# Angular Momentum of a sliding disc about a point on the floor

1. ### naes213

20
Hi everybody,

A seemingly straightforward example from lecture is causing me some confusion. The example was about calculating the angular momentum of a sliding disk (not rolling) about a point on the floor. The result given in lecture says the distance to the point on the floor is unrelated to the angular momentum:
$$\vec{L}=\vec{r} \times \vec{p}=\sum{\vec{r}_i \times \vec{p}_i}=\sum{\vec{r}_i \times m_i\vec{v}_i}=MRv$$

where M is the total mass of the disc, R is the radius of the disc, and v is the translational velocity of the sliding disc. Now my confusion comes in at the last equal sign. I think it should read:
$$\sum{\vec{r}_i \times m_i \vec{v}_i}=\sum{m_i r_i v_i \sin{\theta_i}}$$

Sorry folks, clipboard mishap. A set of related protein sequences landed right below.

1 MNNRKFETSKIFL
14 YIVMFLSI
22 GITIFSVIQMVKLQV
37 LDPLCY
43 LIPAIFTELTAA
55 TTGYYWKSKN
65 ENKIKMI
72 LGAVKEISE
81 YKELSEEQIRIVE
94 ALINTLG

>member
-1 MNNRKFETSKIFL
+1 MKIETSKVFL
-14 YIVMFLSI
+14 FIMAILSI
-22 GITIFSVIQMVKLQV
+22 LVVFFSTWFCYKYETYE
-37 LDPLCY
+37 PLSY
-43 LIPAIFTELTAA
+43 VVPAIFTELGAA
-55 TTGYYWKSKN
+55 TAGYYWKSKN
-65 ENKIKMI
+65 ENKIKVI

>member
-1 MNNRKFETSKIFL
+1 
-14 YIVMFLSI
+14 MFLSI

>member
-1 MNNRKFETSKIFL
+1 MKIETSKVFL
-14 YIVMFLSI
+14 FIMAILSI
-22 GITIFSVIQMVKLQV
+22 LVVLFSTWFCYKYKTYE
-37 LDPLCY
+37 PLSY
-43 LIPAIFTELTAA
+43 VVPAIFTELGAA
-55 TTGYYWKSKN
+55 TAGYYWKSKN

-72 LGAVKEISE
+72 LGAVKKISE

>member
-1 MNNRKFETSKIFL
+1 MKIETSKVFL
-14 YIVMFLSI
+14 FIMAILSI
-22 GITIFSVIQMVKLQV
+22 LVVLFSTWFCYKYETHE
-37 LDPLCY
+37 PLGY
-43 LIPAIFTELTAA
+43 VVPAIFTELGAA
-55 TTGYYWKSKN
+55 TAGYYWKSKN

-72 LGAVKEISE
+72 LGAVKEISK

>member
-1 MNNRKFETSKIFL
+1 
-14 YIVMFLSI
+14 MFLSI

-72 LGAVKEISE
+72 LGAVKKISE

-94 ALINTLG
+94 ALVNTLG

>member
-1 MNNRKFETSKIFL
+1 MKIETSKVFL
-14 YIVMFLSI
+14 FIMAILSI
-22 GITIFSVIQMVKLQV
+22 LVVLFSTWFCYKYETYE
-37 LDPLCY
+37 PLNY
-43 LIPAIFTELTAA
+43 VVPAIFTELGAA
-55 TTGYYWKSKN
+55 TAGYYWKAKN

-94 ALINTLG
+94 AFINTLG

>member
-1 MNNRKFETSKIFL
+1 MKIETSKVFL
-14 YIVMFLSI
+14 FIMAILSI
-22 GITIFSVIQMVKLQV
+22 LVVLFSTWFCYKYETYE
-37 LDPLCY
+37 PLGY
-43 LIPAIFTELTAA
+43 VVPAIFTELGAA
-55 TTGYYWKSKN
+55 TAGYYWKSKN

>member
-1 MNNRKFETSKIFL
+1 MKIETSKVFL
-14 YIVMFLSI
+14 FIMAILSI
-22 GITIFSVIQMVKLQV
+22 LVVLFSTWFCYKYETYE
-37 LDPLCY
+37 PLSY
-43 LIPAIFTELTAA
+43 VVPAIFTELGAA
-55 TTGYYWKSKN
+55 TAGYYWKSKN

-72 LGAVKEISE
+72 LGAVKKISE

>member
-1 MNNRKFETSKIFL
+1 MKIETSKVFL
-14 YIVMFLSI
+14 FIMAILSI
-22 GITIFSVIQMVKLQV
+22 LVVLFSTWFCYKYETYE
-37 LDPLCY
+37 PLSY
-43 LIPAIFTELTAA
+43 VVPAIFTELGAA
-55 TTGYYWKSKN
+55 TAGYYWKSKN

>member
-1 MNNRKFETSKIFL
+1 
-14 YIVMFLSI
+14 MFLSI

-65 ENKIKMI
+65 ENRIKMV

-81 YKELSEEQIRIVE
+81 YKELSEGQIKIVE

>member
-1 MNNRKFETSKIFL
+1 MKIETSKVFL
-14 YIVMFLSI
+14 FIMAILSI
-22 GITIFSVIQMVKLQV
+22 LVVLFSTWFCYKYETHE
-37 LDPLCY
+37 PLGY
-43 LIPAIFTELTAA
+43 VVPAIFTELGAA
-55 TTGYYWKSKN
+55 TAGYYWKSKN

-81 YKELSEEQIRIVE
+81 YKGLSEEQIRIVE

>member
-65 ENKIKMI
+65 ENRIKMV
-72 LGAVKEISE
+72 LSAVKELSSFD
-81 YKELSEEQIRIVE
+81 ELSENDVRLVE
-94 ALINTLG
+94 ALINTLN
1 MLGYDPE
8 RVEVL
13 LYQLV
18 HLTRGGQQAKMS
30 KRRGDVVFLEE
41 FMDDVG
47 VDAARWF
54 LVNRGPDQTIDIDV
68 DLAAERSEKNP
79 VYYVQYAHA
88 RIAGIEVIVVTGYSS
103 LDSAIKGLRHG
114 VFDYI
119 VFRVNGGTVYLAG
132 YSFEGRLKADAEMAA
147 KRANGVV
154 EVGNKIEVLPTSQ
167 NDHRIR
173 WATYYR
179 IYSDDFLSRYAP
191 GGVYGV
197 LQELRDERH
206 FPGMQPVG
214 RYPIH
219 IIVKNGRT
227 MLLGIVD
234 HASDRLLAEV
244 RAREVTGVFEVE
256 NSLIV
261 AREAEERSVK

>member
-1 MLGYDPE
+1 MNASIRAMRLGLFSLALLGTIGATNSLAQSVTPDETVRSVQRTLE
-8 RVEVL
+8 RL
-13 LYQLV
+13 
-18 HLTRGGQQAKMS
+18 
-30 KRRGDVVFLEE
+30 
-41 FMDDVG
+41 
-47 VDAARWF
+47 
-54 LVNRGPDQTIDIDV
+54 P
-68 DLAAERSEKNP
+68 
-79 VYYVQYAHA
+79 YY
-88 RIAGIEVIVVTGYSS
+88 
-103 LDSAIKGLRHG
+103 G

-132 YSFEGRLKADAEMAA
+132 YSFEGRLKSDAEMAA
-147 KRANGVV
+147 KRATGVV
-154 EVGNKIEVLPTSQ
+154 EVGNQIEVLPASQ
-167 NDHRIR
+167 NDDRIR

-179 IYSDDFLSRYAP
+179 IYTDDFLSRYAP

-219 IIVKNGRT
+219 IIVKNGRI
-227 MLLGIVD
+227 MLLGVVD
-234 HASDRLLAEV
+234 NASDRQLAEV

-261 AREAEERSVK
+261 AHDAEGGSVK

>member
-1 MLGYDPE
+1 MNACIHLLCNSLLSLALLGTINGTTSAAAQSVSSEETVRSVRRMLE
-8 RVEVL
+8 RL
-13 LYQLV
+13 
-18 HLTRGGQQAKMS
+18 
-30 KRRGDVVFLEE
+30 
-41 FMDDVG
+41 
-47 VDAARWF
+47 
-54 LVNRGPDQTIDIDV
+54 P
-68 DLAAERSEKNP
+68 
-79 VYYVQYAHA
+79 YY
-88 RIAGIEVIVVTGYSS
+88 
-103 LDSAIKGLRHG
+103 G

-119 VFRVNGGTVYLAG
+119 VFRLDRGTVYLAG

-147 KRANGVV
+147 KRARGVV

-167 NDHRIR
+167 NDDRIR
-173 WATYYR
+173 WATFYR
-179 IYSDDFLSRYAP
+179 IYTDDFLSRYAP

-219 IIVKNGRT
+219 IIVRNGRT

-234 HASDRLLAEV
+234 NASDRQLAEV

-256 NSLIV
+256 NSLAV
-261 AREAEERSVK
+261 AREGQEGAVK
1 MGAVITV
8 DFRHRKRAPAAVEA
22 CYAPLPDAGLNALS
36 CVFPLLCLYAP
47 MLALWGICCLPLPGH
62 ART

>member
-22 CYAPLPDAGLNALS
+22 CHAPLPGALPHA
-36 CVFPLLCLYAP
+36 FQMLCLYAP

where $\theta_i$ is the angle between each particles radius vector and the constant velocity vector. I don't see how this sum ends up as $MRv$ as was claimed in lecture.

I tried to write $\theta_i$ as a function of each ri and integrate over the disc, but didn't make progress. I know I can take the mi and vi out of the sum because they are the same for each i, but I still can't deal with the

$$\sum{r_i\sin{\theta_i}}$$

Any help would be greatly appreciated! Maybe I'm just missing something really obvious, I don't know.

Thanks,
Sean

2. ### tiny-tim

26,054
Hi Sean!
No, R is the perpendicular distance from the point to the line of motion of the centre of mass.

ri x mi vi

= (∑ miri) x v since vi = a constant, v

and then use ∑ mi(ri - ro) = 0 by definition, where ro is the centre of mass

3. ### naes213

20
Ok, I see. That makes sense. In my situation it just so happens that the perpendicular distance is equal to the radius of the disc. In a more general scenario this would be different. Thank you!